Vetiver Fragrance

An earthy and woody note, a return to the roots of timeless chic.

These are the roots that are used in perfumery and form a fine and branched network. Vetiver brings earthy, slightly smoky facets with a nutty tone.


A word with oriental scents

The word Vetiver appears in the French language in the nineteenth century. Borrowed from Tamil vettivern which refers to a local plant, a herbaceous whose root has this peculiar smell: earthy, smoky. It is understood that the Indian name of the plant, “khus khus” was not retained… One finds “vetiver” under the pen of Balzac in Cesar Birotteau for an exotic evocation: “A poet who passes the Rue des Lombards, can feel some perfumes dreaming of Asia; he admires dancers in a cauldron while breathing vetiver; struck by the brilliance of the cochineal, he finds Brahamic poems, religions and their castes; when he clashes with the raw ivory, he climbs on the elephants’ backs, in a muslin cage, and makes love there like the king of Lahore.”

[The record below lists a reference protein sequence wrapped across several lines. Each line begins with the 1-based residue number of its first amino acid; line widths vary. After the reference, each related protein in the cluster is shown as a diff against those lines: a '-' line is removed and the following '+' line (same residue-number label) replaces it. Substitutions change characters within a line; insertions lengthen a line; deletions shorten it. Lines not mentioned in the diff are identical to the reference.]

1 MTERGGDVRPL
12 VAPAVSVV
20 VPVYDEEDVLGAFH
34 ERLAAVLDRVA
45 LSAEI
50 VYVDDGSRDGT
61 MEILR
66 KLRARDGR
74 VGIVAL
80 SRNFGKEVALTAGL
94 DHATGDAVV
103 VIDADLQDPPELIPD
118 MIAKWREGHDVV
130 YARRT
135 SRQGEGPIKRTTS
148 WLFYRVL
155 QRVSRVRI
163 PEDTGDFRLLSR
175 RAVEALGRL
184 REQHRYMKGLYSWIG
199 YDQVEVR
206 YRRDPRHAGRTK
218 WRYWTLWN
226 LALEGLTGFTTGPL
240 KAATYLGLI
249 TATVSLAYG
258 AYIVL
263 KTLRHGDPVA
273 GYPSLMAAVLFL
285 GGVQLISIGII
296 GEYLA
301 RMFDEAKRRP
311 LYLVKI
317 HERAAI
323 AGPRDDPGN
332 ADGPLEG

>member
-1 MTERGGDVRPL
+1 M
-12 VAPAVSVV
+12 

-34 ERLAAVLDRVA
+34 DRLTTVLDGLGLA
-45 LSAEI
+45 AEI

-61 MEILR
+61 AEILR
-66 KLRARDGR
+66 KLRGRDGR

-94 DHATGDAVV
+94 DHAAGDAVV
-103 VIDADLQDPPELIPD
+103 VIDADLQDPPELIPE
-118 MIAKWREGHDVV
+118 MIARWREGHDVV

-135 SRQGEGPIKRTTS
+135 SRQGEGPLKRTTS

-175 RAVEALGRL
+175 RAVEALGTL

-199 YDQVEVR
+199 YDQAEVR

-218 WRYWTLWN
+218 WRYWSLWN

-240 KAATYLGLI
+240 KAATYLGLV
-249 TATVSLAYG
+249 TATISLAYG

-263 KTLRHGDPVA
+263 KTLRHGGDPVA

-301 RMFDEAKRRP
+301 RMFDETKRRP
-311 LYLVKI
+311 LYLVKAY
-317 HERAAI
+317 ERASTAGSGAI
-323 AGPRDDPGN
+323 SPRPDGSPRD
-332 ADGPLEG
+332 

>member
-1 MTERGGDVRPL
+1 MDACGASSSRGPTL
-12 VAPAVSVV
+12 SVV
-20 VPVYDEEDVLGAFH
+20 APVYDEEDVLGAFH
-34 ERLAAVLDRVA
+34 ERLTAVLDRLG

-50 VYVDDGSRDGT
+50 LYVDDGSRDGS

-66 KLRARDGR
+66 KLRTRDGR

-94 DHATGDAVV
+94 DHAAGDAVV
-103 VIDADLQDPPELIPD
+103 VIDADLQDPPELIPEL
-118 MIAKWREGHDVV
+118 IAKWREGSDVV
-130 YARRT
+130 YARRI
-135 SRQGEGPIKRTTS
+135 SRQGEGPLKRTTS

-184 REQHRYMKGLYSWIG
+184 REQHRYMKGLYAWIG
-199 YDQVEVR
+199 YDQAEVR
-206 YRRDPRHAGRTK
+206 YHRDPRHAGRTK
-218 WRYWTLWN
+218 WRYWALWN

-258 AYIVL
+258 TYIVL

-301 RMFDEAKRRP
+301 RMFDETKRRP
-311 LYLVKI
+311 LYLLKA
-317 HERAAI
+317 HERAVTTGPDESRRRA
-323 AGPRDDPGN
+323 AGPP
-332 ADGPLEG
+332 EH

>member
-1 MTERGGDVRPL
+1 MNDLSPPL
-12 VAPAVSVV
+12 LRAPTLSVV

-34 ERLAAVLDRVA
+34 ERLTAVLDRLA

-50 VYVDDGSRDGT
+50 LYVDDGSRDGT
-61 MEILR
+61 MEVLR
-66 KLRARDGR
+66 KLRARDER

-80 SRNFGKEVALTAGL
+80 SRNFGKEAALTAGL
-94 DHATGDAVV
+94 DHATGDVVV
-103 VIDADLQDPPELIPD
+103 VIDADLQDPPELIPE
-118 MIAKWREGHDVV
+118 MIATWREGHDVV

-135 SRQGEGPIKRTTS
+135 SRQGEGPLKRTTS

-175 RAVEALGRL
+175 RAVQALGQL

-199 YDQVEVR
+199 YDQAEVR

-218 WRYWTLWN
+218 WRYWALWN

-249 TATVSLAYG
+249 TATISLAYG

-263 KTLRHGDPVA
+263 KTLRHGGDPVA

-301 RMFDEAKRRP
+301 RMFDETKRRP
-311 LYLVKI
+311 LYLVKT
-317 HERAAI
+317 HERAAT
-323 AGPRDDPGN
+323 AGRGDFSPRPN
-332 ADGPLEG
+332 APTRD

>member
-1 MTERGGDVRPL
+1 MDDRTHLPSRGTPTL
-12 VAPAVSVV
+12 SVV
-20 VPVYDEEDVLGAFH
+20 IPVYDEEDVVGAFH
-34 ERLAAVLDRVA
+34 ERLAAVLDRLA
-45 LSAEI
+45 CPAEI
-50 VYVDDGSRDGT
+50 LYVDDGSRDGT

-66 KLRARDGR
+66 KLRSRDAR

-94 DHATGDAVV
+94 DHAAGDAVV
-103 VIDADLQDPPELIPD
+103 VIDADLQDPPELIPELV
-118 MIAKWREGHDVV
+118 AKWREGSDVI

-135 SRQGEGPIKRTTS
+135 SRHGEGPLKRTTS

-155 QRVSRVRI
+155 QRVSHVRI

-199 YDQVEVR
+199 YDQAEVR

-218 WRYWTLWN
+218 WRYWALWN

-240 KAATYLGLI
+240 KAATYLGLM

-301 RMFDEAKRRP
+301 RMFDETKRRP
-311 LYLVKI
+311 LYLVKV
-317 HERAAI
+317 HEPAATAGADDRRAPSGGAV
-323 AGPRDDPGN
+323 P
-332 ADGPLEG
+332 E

A scent and a name present in perfumery

The scents that have allowed vetiver to come out of the ground have even been called “Vetiver” while they are composed with many other facets. These were the Vétivers of Carven (1957) and Guerlain (1959). The latter was the very first perfume created by Jean-Paul Guerlain, then 22 years old. It inaugurates an extremely harmonious vetiver/ hesperide agreement (lemon, bergamot, orange and grapefruit), which becomes a must for men.

Vetiver has also been able to slip more discreetly into women’s perfumery. Some are even found in Chanel’s No. 5.